Teen sentenced to 12½ years in prison for shooting death

Superior Court Judge Elizabeth Berns sentenced an Auburn youth to 12½ years in prison for shooting to death Erick J. Valdez-Herrera while Valdez-Herrera was sitting, unarmed, in his own car on Auburn’s south end on the morning of Oct. 7, 2016.

Alexander Joachin, 17, pleaded guilty Sept. 19 to second-degree murder.

Senior Deputy Prosecutor Mary Barbosa charged Joachin, who was 16 at the time, as an adult under Washington state’s automatic adult jurisdiction law, which allows for prosecution in adult court for 16- and 17-year-olds who are accused of serious, violent offenses.

The sentence range was 183 to 280 months in prison.

According to the Auburn Police Department’s Determination for Certification of Probable Cause, which formed the basis of the prosecution’s charge, during a police interview Joachin admitted to shooting 17-year-old Valdez-Herrera, whom he described as being disrespectful.

Here is what Barbosa told the court in her request for bail:

“The defendant shot the victim six times in the shoulder, back and chest at a close range. He and several other young men wore bandanas to cover their faces and ran away after the shooting. The defendant … told detectives that the victim was being disrespectful to other gang members .…”

Here is what happened, according to the police account:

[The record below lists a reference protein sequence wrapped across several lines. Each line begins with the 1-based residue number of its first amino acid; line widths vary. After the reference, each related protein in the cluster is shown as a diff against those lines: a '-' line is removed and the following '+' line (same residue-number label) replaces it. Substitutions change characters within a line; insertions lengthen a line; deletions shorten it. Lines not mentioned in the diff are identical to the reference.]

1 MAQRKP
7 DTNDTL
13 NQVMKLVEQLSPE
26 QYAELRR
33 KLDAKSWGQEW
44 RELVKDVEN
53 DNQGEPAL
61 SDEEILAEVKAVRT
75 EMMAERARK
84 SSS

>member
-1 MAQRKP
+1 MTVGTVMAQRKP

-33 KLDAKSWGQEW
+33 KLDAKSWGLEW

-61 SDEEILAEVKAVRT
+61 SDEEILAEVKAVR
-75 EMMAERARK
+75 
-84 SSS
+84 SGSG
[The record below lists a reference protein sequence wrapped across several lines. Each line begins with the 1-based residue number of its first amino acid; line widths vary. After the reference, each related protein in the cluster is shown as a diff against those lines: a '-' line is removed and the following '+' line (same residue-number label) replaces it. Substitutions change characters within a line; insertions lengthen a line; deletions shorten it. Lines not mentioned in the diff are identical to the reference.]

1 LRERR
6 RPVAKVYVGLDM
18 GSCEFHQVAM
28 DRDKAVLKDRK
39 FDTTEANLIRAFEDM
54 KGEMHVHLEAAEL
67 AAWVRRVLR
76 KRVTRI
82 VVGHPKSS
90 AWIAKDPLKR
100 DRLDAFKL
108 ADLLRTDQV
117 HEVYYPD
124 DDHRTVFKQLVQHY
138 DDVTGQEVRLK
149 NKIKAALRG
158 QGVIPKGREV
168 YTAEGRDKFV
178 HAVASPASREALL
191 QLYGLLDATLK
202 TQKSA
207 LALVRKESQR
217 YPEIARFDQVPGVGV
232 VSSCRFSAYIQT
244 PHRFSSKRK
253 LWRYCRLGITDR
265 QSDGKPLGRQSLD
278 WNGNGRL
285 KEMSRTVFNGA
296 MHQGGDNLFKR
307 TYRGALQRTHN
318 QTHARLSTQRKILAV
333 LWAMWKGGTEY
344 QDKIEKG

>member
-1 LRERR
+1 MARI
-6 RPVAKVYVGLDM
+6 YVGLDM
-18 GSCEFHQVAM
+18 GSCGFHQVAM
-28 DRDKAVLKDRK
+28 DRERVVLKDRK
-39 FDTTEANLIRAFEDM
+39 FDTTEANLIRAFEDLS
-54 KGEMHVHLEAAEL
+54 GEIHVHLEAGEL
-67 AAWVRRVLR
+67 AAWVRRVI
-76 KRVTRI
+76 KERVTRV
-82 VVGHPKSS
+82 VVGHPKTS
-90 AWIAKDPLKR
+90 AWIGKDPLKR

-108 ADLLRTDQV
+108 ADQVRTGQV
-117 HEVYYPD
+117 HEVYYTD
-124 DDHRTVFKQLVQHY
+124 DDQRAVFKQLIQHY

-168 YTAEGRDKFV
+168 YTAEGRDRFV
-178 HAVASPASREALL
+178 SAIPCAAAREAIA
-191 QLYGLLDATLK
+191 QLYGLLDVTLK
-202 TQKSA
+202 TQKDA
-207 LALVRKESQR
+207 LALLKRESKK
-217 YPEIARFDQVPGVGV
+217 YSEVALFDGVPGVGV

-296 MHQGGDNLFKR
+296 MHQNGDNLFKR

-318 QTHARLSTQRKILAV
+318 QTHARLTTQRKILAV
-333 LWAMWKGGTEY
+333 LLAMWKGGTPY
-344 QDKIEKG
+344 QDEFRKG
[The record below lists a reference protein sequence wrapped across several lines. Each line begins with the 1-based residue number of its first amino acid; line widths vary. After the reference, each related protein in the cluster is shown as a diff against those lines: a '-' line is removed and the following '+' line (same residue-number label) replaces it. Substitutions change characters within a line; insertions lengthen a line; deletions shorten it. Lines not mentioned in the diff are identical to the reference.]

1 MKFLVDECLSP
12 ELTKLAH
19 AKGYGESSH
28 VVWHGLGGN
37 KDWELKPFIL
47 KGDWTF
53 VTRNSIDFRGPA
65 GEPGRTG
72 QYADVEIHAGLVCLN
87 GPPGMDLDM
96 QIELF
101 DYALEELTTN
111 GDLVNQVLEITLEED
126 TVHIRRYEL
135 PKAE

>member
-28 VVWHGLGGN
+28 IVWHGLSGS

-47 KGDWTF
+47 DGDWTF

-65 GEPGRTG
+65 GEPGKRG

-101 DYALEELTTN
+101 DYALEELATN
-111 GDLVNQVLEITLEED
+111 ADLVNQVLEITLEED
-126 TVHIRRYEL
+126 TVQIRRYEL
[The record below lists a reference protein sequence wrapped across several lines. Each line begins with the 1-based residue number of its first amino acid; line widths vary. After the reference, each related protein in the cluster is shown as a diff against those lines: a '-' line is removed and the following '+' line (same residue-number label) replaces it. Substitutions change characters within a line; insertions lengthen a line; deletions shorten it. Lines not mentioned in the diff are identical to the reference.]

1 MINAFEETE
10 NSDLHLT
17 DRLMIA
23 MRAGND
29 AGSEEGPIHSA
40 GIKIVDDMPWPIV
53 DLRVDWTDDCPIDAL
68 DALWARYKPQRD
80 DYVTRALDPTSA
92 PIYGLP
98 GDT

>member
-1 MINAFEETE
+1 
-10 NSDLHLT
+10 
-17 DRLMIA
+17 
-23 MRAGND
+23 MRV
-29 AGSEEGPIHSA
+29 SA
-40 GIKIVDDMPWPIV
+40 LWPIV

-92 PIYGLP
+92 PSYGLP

At 8:32 a.m. on Oct. 7, witnesses called 911 to report that someone had just been shot in the 500 block of 25th Street Southeast.

According to the report, witnesses told officers a group of individuals had walked up to a car on the street and one person, whom a witness later identified as Joachin, fired multiple shots at the driver, Valdez-Herrera, at close range.

Valdez-Herrera died at the scene.

Although Police contacted Joachin, a known member of the Rancho San Pedro gang who is also called Lil Shadow, about 15 minutes after the shooting and two blocks away, at the time they could not confirm any connection to the shooting.

According to the account, witnesses helped detectives follow the general path Joachin had taken to run from the scene, and where police had earlier contacted Joachin they found a gun matching the general size and caliber of the murder weapon.

At about 11 p.m. that same day, police caught up with Joachin at a home in Federal Way.

According to the police account, after police read Joachin his rights, he admitted that he had shot Valdez-Herrera while Valdez-Herrera was sitting in his own car.

According to the account, Joachin told police his original intention had been to “sock him,” but he said he changed his mind and pulled out the gun he had hidden in his pants, a gun he said he had found.

According to the account, Joachin admitted he had shot Valdez-Herrera several times at close range and that Valdez-Herrera had not had any weapons in his hand.

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